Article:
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Maben v. Thelan

United States District Court, E.D. Michigan, Southern Division

March 1, 2017

JAMES MABEN, Plaintiff,
TROY THELEN, Defendant.



         Plaintiff James Maben brought an action under 42 U.S.C. § 1983 against Corrections Officer Troy Thelen in both his individual and official capacities. Maben alleges that Thelen retaliated against him for filing a grievance with the Michigan Department of Corrections ("MDOC"). Compl. 3, ECF No. 1. Before the Court is Thelen's motion for summary judgment and three other motions filed by Maben. The Court will deny Maben's motions, grant Thelen's motion, and dismiss the case.


         On October 19, 2015, Maben was incarcerated at the Central Michigan Correctional Facility. According to Maben, while he was being served lunch, he noticed that he was served less than a full serving of food. Compl. ¶ 4, ECF No. 1. He asked the food service workers why he was given a small portion. Id. at ¶ 6. Thelen then said to Maben, "shut the f--k up if you want to eat." Id. at ¶ 7. Thelen continued, "you acting like a little b--h is not going to change anything." Id. at ¶ 9. Thelen then asked Maben for his identification and told him that "if you're going to complain then you're going to get a misconduct for it." Id. at ¶ 10.

         Thelen wrote Maben a misconduct ticket later that day for "creating a disturbance." Misconduct Report, ECF No 13-2. A hearing was held three days later, on October 22, 2015, and Maben was found guilty of misconduct. Misconduct Hr'g Report, ECF No. 13-2. As a sanction, Maben was denied privileges for seven days. Id.

         Maben characterizes his inquiry about the food as a "grievance" under the MDOC's policies; Thelen's reaction constituted retaliation for filing the grievance. Maben says he was "embarassed, demeaned, and humiliated" by his encounter with Thelen and has subsequently received short portions at meals because he fears retaliation from Thelen. Compl. ¶ 11-12, ECF No. 1. Consequently, he claims that the encounter has left him feeling that he can no longer comply with the prison's grievance procedure. Id. ¶ 11.


         Summary judgment is warranted "if the movant shows that there is no genuine dispute as to any material fact and the movant is entitled to judgment as a matter of law." Fed.R.Civ.P. 56(a). A fact is "material" for purposes of summary judgment if proof of that fact would establish or refute an essential element of the cause of action or defense. Kendall v. Hoover Co., 751 F.2d 171, 174 (6th Cir. 1984). A dispute over material facts is "genuine" "if the evidence is such that a reasonable jury could return a verdict for the nonmoving party." Anderson v. Liberty Lobby, Inc., 477 U.S. 242, 248 (1986).

         In considering a motion for summary judgment, the Court must view the facts and draw all reasonable inferences in a light most favorable to the nonmoving party. 60 Ivy St. Corp. v. Alexander, 822 F.2d 1432, 1435 (6th Cir. 1987). The Court must take care, in evaluating the motion, not to make judgments on the quality of the evidence, because the purpose of summary judgment is to determine whether a triable claim exists. Doe v. Metro.Nashville Pub. Schs., 133 F.3d 384, 387 (6th Cir. 1998) ("[W]eigh[ing] the evidence . . . is never appropriate at the summary judgment stage.").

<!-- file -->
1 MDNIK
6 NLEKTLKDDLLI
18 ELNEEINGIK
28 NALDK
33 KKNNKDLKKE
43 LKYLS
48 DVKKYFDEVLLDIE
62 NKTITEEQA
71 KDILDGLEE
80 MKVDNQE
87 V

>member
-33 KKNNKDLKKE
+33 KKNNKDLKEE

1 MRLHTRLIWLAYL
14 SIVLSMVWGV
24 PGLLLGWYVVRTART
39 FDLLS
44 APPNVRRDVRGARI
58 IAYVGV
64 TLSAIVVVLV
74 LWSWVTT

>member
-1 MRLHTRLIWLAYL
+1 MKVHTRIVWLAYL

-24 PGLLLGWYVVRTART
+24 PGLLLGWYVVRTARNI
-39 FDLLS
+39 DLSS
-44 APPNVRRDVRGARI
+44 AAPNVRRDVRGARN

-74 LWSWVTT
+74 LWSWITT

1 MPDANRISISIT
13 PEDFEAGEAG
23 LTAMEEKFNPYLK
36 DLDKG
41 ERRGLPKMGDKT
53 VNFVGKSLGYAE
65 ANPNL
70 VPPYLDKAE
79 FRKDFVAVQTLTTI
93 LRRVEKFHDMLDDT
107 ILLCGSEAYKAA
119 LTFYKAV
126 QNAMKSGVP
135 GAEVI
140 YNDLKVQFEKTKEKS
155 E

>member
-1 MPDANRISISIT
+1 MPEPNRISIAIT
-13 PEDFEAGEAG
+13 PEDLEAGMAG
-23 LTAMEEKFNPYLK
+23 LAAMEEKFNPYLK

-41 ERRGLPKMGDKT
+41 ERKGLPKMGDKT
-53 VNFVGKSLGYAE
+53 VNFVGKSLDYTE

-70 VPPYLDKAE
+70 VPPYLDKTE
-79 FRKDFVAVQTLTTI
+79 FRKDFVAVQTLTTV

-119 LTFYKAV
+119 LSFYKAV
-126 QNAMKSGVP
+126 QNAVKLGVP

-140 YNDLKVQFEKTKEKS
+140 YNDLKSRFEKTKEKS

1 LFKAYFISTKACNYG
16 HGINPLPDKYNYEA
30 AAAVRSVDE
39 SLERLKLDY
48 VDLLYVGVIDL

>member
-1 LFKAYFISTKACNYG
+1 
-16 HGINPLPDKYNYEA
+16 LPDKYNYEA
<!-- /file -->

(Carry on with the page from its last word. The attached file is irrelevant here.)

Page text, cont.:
I. Thelen's Motion

         Thelen raises three arguments in his motion for summary judgment. First, he is immune from suit in his official capacity pursuant to the Eleventh Amendment. Second, he is entitled to qualified immunity in his personal capacity. And third, even in the absence of any immunity, summary judgment is appropriate because Maben has failed to establish a First Amendment retaliation claim. The Court need only address the third argument.

         In general, "[a] retaliation claim essentially entails three elements: (1) the plaintiff engaged in protected conduct; (2) an adverse action was taken against the plaintiff that would deter a person of ordinary firmness from continuing to engage in that conduct; and (3) there is a causal connection between elements one and two-that is, the adverse action was motivated at least in part by the plaintiff's protected conduct." Thaddeus-X v. Blatter, 175 F.3d 378, 394 (6th Cir. 1999). But "First Amendment rights, like many other rights, are circumscribed in the prison setting, " and "prison regulations are allowed to infringe on prisoners' rights as long as they are rationally related to a legitimate penological concern." Id. at 390, 395. "Therefore, if a prisoner violates a legitimate prison regulation, he is not engaged in 'protected conduct, ' and cannot proceed beyond step one." Id. at 395.

         Even when viewing the evidence in a light most favorable to Maben, he cannot proceed beyond step one. In Maben's telling, he politely asked why he was not given more food. Resp. 12, ECF No. 14. According to Maben, Thelen then erupted and caused a disturbance in the chow hall, but blamed the disruption on Maben and wrote him a misconduct ticket. Id. Thelen says Maben caused the disturbance. Thelen Aff., ECF No. 13-2. But the dispute as to what really occurred was already adjudicated by the MDOC in the course of its grievance process. See Misconduct Hr'g Report, ECF No. 13-2. The Hearing Officer determined that Maben was in fact disruptive and therefore upheld the misconduct report ...

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